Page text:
- September 30, 2011 – “If the pain you experience is stabbing, shooting, tingling or burning, you have nerve pain. Neuragen cream will provide you with fast relief.”
- On Your Facebook Account – Wall Postings by Others:
- December 2, 2012 – “[M]y wife has been using Neuragen since I discovered the product . . . and for her it gives relief from almost constant neuropathic pain.”
- June 10, 2012 – “If you have pain, you really need to try this stuff . . . . Because of my chemo treatments, I got neuropathy, that is why I use it.”
- May 1, 2012 – “I just bought the topical solution of this today. I have nerve pain . . . This gave almost immediate relief.”
- On YouTube – accessed from your Facebook account posting:
- “[T]ry . . . Neuragen . . . relief from nerve pain” http://www.youtube.com/watch?v=cYTMrXiOPQI
- “[T]ry . . . Neuragen . . . relief from nerve pain” http://www.youtube.com/watch?v=0jRDuLuUUwQ
- On Your Twitter Account:
- Twitter Account Heading – “Clinically proven, topical, homeopathic analgesic solution for the rapid, temporary relief of the nerve pain in the hands and feet.”
These claims are supplemented by the common name shared by your products, “neuragen.” The name “neuragen” itself implies an association with “nerve pain,” because of its resemblance to the word “neuralgia” (nerve pain caused by nerve irritation or damage).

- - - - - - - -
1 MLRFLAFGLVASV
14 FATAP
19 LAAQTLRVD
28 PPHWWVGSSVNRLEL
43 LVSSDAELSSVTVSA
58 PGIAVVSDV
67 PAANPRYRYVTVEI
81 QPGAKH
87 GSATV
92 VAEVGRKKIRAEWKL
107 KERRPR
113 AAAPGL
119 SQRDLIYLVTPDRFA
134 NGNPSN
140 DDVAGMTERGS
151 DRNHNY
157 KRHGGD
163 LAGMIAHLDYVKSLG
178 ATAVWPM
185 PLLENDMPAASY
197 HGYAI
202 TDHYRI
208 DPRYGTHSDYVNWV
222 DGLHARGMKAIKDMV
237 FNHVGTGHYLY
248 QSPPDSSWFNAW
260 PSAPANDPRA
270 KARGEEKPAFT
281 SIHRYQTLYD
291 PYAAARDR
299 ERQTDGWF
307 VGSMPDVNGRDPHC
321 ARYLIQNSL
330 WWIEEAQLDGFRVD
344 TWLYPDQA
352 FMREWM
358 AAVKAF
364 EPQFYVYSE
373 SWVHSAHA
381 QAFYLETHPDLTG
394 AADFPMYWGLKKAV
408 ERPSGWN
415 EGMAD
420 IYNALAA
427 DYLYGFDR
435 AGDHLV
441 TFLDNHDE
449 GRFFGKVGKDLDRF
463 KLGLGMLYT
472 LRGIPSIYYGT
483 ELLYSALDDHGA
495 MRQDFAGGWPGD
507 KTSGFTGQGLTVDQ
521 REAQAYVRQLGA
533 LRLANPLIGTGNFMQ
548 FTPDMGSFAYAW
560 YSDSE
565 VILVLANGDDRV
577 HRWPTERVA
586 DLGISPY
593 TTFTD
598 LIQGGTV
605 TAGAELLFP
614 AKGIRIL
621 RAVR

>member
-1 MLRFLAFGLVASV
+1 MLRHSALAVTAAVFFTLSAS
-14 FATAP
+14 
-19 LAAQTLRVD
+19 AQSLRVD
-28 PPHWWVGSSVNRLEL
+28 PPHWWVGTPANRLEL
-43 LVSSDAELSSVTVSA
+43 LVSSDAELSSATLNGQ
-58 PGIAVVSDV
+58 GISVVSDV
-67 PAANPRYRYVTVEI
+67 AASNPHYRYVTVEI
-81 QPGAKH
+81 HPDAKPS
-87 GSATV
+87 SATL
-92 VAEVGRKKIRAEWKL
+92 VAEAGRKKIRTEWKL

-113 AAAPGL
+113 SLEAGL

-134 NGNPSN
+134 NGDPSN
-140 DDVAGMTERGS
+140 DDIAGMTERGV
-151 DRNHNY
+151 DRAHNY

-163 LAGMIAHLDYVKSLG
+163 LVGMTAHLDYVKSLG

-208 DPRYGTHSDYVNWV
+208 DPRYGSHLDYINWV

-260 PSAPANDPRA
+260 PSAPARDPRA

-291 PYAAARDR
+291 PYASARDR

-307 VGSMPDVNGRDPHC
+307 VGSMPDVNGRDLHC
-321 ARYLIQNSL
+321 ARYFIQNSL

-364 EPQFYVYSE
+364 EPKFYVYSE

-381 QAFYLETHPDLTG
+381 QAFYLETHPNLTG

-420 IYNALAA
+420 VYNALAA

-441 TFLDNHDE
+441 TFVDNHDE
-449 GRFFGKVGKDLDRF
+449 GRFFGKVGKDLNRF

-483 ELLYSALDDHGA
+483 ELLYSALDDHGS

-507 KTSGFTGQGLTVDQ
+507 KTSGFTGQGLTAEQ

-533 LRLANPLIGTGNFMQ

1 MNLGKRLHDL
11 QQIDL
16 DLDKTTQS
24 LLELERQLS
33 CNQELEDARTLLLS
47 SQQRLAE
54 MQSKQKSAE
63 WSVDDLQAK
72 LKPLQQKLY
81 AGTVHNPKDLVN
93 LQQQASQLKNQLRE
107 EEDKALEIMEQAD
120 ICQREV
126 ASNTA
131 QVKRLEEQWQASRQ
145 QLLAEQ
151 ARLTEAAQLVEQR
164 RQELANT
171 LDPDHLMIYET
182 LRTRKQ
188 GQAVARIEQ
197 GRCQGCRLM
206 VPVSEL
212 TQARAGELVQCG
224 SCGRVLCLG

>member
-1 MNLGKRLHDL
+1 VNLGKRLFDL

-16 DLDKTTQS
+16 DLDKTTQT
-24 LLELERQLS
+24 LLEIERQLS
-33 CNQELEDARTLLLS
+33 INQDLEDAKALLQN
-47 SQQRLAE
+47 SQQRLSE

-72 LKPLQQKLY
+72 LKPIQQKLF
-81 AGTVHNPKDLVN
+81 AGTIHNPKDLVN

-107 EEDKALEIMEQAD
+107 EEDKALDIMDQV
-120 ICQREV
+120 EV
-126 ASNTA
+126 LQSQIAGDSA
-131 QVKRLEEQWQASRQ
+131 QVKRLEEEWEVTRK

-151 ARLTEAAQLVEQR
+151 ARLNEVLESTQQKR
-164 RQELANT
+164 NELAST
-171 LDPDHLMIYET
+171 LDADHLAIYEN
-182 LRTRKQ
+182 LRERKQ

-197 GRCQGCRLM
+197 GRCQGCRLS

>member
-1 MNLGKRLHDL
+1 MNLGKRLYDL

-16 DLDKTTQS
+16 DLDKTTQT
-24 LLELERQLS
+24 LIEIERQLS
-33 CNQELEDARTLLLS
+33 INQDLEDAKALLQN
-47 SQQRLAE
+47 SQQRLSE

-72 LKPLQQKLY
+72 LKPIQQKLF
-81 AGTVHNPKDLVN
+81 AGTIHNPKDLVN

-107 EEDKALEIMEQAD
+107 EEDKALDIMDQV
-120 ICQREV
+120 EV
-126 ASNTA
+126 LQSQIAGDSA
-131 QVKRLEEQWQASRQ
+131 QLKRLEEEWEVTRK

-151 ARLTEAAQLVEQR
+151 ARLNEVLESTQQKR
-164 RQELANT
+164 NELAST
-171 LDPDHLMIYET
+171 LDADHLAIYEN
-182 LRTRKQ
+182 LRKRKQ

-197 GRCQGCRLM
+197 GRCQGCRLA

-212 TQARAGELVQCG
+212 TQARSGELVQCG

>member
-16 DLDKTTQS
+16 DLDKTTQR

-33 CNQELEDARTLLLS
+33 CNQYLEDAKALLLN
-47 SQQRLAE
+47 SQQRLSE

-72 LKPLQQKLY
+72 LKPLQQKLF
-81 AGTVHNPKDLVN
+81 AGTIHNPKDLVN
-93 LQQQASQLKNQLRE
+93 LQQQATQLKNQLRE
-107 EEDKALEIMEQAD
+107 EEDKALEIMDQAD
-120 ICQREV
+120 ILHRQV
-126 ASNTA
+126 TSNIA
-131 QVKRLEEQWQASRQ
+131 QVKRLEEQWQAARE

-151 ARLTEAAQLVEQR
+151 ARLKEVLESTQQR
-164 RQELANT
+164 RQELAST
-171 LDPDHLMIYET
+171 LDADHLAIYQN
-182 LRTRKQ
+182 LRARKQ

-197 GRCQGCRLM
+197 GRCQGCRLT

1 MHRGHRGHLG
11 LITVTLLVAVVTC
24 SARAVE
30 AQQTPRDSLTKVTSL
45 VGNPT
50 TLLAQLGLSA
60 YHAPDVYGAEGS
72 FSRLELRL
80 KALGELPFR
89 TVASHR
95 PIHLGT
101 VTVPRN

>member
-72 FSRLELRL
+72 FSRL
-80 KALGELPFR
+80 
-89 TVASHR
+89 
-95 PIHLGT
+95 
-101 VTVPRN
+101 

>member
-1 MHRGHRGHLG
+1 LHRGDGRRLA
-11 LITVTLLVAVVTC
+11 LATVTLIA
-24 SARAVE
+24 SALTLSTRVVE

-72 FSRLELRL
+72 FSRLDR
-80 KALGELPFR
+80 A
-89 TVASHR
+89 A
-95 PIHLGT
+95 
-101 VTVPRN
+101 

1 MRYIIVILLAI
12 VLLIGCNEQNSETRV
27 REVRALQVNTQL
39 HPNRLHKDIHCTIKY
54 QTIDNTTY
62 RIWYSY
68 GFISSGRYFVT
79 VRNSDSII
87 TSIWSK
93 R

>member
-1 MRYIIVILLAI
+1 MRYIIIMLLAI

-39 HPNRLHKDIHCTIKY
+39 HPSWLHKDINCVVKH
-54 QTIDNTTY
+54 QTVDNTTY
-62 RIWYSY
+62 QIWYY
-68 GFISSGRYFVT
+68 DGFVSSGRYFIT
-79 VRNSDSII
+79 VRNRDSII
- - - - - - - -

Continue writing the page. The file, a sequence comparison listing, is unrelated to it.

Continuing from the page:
Based on the above-mentioned claims for your products “Neuragen PN” and “Neuragen Cream,” they are drugs as defined by section 201(g)(1) of the FD&C Act [21 U.S.C. § 321(g)(1)], because they are intended for use in the diagnosis, cure, mitigation, treatment, or prevention of disease, and/or intended to affect the structure or any function of the body. You promote your products to treat or manage neuropathic pain caused by various underlying conditions, especially in people with neuropathic pain associated with diabetic neuropathy. Section 503(b)(1) of the FD&C Act [21 U.S.C. § 353(b)(1)] identifies criteria for determining the prescription status of a product. Your products “Neuragen PN” and “Neuragen Cream” are prescription drugs within the meaning of section 503(b)(1) of the FD&C Act [21 U.S.C. § 353(b)(1)], because they are intended to treat diseases that require diagnosis and treatment by a physician or are intended to provide treatment for symptoms usually caused by an underlying disease process that requires diagnosis and treatment by a physician. Because they are subject to § 503(b)(1) of the FD&C Act, “Neuragen PN” and “Neuragen Cream” are misbranded under section 503(b)(4) of the FD&C Act [21 U.S.C. § 353(b)(4)] in that their labels fail to bear the symbol “Rx only.”1 The introduction or delivery for introduction into interstate commerce of misbranded drugs violates section 301(a) of the FD&C Act [21 U.S.C. § 331(a)].